Is Google’s New Hotel Finder a Game Changer?
I don’t know if Google’s recently-launched Hotel Finder is actually a game changer, or, as Google itself said, “an experiment in finding the perfect hotel.”
But it’s fun to play with.
Eric Leist, an emerging technologies specialist says that it’s always interesting to see information we scroll scrolling through linearly, suddenly presented in a new, visually interesting and user-friendly layout.”
Google's Hotel Finder does just that: Takes hotel search results typically presented in list form and charts them on a map.
And will probably redefine “best practices” relative to hotel searches.
First, and most compelling, when you put in your desired hotel location, up comes a map (of course) that generally highlights the area of your search. In this case, Boston.
But the map’s overlay changes shape.
How it works
Users can “edit” the map and change the configuration of their search vector. They can move the “foot print” west or south; make it into a triangle or elongate it continuing to change the region the user is interested in looking at, relative to hotel choices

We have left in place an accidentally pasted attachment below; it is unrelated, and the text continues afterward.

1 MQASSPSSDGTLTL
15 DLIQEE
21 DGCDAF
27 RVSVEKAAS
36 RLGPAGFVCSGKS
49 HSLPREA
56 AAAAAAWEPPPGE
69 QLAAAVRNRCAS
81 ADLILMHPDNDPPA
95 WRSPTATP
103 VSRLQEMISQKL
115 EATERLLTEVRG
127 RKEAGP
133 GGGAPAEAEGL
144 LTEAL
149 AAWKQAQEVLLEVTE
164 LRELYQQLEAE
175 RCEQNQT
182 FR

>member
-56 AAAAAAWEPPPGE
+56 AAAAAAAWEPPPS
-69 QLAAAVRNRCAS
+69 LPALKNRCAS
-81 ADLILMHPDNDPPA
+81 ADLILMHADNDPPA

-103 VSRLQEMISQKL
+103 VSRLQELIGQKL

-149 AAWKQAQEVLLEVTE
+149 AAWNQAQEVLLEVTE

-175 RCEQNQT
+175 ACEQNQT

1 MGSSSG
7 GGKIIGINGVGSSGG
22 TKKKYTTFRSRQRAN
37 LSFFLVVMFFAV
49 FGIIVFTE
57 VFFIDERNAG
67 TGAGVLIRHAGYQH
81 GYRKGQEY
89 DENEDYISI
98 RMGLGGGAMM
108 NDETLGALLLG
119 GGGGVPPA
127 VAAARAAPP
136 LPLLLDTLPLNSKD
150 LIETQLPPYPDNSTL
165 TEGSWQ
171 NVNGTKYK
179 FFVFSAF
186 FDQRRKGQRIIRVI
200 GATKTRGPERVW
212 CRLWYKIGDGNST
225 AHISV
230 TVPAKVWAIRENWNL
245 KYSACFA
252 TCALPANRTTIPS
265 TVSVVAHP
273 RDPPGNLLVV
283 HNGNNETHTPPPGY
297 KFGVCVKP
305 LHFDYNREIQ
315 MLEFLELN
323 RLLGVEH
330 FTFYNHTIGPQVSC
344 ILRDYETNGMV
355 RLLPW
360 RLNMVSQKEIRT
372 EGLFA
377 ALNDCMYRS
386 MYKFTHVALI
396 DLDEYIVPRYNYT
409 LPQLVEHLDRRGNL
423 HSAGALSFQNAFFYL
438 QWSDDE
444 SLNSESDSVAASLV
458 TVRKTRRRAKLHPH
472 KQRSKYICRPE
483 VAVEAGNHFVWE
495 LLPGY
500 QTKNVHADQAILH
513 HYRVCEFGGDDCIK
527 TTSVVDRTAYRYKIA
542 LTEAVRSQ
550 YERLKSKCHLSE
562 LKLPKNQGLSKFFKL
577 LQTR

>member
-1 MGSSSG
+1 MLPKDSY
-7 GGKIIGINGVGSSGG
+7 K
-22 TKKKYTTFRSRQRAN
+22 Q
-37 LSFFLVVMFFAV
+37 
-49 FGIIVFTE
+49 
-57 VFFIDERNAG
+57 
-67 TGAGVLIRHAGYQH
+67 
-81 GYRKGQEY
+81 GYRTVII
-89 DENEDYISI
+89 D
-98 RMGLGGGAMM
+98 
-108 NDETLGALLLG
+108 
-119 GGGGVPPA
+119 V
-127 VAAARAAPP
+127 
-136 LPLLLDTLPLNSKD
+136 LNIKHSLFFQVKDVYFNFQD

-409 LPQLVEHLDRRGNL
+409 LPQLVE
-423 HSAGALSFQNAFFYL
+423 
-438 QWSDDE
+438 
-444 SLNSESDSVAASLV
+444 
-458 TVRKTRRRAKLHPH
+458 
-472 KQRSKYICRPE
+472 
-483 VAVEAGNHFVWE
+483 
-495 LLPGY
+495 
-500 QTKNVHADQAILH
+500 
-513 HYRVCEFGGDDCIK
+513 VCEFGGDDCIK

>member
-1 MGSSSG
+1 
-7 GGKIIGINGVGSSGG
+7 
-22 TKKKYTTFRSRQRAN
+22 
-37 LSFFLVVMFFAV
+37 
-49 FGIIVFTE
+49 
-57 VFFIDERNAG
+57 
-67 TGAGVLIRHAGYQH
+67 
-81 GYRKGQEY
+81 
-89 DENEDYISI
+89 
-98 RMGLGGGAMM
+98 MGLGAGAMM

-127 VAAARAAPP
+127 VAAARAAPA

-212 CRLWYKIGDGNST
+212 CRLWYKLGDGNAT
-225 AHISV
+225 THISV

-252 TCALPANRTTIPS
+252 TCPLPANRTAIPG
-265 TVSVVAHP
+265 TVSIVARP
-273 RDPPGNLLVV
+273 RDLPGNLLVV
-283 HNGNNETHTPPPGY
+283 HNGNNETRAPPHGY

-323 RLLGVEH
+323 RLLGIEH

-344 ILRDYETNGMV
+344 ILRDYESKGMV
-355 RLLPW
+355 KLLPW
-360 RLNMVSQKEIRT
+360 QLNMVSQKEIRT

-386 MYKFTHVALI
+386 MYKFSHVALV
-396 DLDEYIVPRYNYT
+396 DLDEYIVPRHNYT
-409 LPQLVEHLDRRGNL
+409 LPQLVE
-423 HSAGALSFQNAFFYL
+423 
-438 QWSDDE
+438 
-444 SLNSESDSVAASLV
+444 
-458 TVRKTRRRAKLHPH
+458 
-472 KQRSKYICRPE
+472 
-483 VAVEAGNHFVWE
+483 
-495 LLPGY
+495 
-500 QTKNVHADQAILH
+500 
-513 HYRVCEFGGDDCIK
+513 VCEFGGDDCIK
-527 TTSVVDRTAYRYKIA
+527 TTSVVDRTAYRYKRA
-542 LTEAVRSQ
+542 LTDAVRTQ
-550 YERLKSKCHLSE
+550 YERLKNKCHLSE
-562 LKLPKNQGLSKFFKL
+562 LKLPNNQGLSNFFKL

In this case I stretched the shape into a near square to include suburbs west of the city, all the time watching the number of available hotels increase or decrease depending on how I shaped the map lines.
The second best part, is the streamlined, simple, uncluttered results.
I put in my dates, and up comes a list of hotels within the region I mapped, coherently arranged.
There’s thumbnail image of the property.
Next column shows the Hotel Class (Star Rating) then User Rating, Price per Night and the last column compares the price to other hotels in the map region.
Reviews and star ratings, says Deanna Yick a Google spokesperson, come from Google users themselves, and the images come from VMF Leonardo.
So the Holiday Inn Boston/Brookline shows, in red, that this price is 54% more than comparable hotels in the region, “comparable” being a tricky word, of course.Continued on the next page